Dim-ma, “madwoman” with a tattered umbrella, is mentally slow. She is introduced in a high overhead shot from the perspective of boys in a giant, leafy tree: a projection of Hou’s wish to protect her even as one of the boys scorns her. Dim-ma snatches Ting-Ting in the nick of time from railroad tracks, carrying her piggyback to safety. Dim-ma has been raped and is pregnant. Adults discuss what needs to be done.
Uncle, once he is tossed out by Grandpa, lives with the girl he has impregnated. The couple marry. Respect in marriage, the one officiating explains, is a building block of society.
Numerous themes come together in this complex, beautiful film. One is this: for Chu and Hou, the birth of their feminist consciousness.
54. YELLOW EARTH. “Of all us poor folk, girls are the saddest.”
Reputedly the first work of the “fifth generation” of Chinese filmmakers, Huang tu di is gorgeous—Zhang Yimou is the color cinematographer—and poetic. Chen Kaige captures a dream of national unity under the threat that the Japanese pose in the late 1930s. Qing Gu is a young revolutionary soldier who visits the northern wilderness in order to collect folk songs to inspire comrades and bind them to the common folk. Staying with a peasant farmer, he discovers that the songs, all sad, wed haunting melodies to lyrics such as “Suffering is forever, sweetness is short.” Gu inspires Cuiqiao, the widower’s 13-year-old daughter, who wants to join the Communist army to experience the equality with men that “Brother Gu” from the south has told her about. In the world with which she is familiar, marriages are arranged for girls, whose singing gives them their only voice of freedom—the “freedom” of lament.
Chen combines captivating lyricism and a documentary-style attention to the harsh conditions of the peasants’ lives. (Stunning: amidst drought, the communal prayer for rain.) The flowing Yellow River interrupts the mostly static shots of daunting terrain. In one radiant shot, Cuiqiao’s carrying buckets of water from the river appears to extend the river’s motion. Nature is arrayed against the people, but they are also a part of it.
Qing must rejoin his outfit. “Take me with you,” Cuiqiao pleads. It is against “the rules.” “Can’t the rules be changed?” she asks. “We depend on rules for our cause.” But Qing does promise to return. “I’m afraid I shall not see you again,” Cuiqiao sings out as he leaves, a pair of reverse long shots recording the vast distance now between them. She is right, of course.
55. A TIME TO LIVE, A TIME TO DIE. The second part of Hou Hsiao-hsien’s Coming-of-Age trilogy is based on Hou’s own childhood. Tong nien wang shi begins with Hou’s voiceover recalling that his father relocated from Mei County, Kwangtung Province, in mainland China to Taiwan shortly after his birth, with him and the rest of the family following a year after. Hou, in effect, knew only the new country; his difficult adjustment, therefore, was to his family, whose difficulty adjusting to Taiwan exceeded his—although, because of his connection to them, he also experienced an acute sense of loss of homeland.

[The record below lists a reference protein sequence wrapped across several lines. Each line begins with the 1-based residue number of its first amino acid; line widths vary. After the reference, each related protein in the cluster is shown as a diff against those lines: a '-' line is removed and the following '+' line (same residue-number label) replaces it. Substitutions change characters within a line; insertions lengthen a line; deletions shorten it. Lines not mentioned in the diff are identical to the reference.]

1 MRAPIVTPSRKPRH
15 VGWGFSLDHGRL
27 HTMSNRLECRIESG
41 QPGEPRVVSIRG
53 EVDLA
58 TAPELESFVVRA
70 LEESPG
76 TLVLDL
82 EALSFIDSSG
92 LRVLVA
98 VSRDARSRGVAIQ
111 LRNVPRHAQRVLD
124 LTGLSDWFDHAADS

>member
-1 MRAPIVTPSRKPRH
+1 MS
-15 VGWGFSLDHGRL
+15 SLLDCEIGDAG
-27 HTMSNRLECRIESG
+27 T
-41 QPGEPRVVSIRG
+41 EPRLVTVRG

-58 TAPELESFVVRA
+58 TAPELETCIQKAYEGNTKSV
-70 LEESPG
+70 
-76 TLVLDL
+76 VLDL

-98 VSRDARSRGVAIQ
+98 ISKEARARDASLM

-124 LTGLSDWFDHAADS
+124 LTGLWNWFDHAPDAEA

Tong nien wang shi comprises incidents—recollections, to which Hou has added imagination, especially regarding his mother, who is seen explaining things to the family that goes beyond what she must have said at the time. One infers from this Hou’s greatest need for reconciliation with the memory of the woman who spunkily spanked him and kept the family together. However, it is Grandma whose wanderings keep her searching for Mekong Bridge and the way home. Eventually Grandma returns to the mainland.
We know the name of Hou’s father from her cries at hospital at his death. Fen-ming! A laterally moving shot records the children’s faces of grief. Ah-hsiao, or Ah-ha, as his peers teasingly put it, is bathing in an adjacent room when he hears his mother’s piercing lament.
We watch the boy and other children at play and getting into more serious trouble. It is the portrait of a great artist as not yet a young man.
Tong nien wang shi is a gently melancholy work, full of a sense of lost cultural moorings that Hou now can grasp as an adult. The film is his brilliant attempt to fill in the blanks of his aching heart.
56. HORSE THIEF. See 100 Greatest Films List, elsewhere on this site, entry #86.
57. DUST IN THE WIND. The conclusion of Hou Hsiao-hsien’s Coming-of-Age trilogy, Lianlian fengchen draws upon (with Chu Tien-wen) co-scenarist Wu Nien-jen’s youth. It follows the fate of two highschoolers in love in a small mining town.
The film opens with a fleck of white in cavernous darkness and appears to be in black and white. It turns out that the growing speck is the exit of a tunnel through which (from a train’s-eye view) a passenger train moves into light that’s banked by leafy trees, in rich color, and into another tunnel. Cut to a car, which Wen-yuan and Huen, standing, alone occupy, their forms captured by dark as the train enters a tunnel. The two are silent until Huen confesses difficulty with a math assignment. Wen-yuan asks why she didn’t tell him sooner and ask for help. Wen-yuan is an excellent student; but the train forcefully conveys that life isn’t in his control. Train movements in and out of tunnels become a motif. Delicate guitar strains pluck the heart.